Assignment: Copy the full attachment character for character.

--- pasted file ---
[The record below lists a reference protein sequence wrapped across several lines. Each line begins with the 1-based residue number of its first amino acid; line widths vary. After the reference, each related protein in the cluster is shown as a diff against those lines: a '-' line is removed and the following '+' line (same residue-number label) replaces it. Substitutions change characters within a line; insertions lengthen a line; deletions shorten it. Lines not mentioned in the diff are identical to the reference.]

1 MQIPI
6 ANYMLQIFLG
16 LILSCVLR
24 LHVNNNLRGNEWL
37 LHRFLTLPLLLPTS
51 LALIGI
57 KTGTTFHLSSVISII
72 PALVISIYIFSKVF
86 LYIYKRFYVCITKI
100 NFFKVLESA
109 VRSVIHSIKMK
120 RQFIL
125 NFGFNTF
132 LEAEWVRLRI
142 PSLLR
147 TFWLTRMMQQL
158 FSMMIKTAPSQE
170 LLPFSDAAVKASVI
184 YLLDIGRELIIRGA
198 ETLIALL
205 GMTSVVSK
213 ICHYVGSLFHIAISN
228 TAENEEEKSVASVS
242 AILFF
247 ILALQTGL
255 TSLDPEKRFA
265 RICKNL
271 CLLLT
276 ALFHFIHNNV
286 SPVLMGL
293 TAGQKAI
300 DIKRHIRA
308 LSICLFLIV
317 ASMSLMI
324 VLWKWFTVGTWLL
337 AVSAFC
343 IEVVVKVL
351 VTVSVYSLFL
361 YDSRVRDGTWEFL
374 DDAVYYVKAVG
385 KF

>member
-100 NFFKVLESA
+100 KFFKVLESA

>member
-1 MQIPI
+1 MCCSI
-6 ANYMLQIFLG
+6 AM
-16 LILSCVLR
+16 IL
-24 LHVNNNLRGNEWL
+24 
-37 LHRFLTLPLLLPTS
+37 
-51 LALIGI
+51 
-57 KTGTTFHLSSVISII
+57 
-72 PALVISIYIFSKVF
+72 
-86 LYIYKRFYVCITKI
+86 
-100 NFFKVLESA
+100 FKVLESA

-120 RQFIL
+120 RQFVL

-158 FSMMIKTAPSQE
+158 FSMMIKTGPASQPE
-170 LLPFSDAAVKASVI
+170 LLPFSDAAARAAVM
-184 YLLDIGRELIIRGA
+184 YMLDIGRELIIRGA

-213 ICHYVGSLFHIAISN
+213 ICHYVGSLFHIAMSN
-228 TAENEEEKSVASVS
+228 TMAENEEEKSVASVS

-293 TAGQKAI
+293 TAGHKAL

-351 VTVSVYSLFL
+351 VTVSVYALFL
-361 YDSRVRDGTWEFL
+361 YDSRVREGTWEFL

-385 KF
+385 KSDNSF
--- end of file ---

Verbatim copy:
[The record below lists a reference protein sequence wrapped across several lines. Each line begins with the 1-based residue number of its first amino acid; line widths vary. After the reference, each related protein in the cluster is shown as a diff against those lines: a '-' line is removed and the following '+' line (same residue-number label) replaces it. Substitutions change characters within a line; insertions lengthen a line; deletions shorten it. Lines not mentioned in the diff are identical to the reference.]

1 MQIPI
6 ANYMLQIFLG
16 LILSCVLR
24 LHVNNNLRGNEWL
37 LHRFLTLPLLLPTS
51 LALIGI
57 KTGTTFHLSSVISII
72 PALVISIYIFSKVF
86 LYIYKRFYVCITKI
100 NFFKVLESA
109 VRSVIHSIKMK
120 RQFIL
125 NFGFNTF
132 LEAEWVRLRI
142 PSLLR
147 TFWLTRMMQQL
158 FSMMIKTAPSQE
170 LLPFSDAAVKASVI
184 YLLDIGRELIIRGA
198 ETLIALL
205 GMTSVVSK
213 ICHYVGSLFHIAISN
228 TAENEEEKSVASVS
242 AILFF
247 ILALQTGL
255 TSLDPEKRFA
265 RICKNL
271 CLLLT
276 ALFHFIHNNV
286 SPVLMGL
293 TAGQKAI
300 DIKRHIRA
308 LSICLFLIV
317 ASMSLMI
324 VLWKWFTVGTWLL
337 AVSAFC
343 IEVVVKVL
351 VTVSVYSLFL
361 YDSRVRDGTWEFL
374 DDAVYYVKAVG
385 KF

>member
-100 NFFKVLESA
+100 KFFKVLESA

>member
-1 MQIPI
+1 MCCSI
-6 ANYMLQIFLG
+6 AM
-16 LILSCVLR
+16 IL
-24 LHVNNNLRGNEWL
+24 
-37 LHRFLTLPLLLPTS
+37 
-51 LALIGI
+51 
-57 KTGTTFHLSSVISII
+57 
-72 PALVISIYIFSKVF
+72 
-86 LYIYKRFYVCITKI
+86 
-100 NFFKVLESA
+100 FKVLESA

-120 RQFIL
+120 RQFVL

-158 FSMMIKTAPSQE
+158 FSMMIKTGPASQPE
-170 LLPFSDAAVKASVI
+170 LLPFSDAAARAAVM
-184 YLLDIGRELIIRGA
+184 YMLDIGRELIIRGA

-213 ICHYVGSLFHIAISN
+213 ICHYVGSLFHIAMSN
-228 TAENEEEKSVASVS
+228 TMAENEEEKSVASVS

-293 TAGQKAI
+293 TAGHKAL

-351 VTVSVYSLFL
+351 VTVSVYALFL
-361 YDSRVRDGTWEFL
+361 YDSRVREGTWEFL

-385 KF
+385 KSDNSF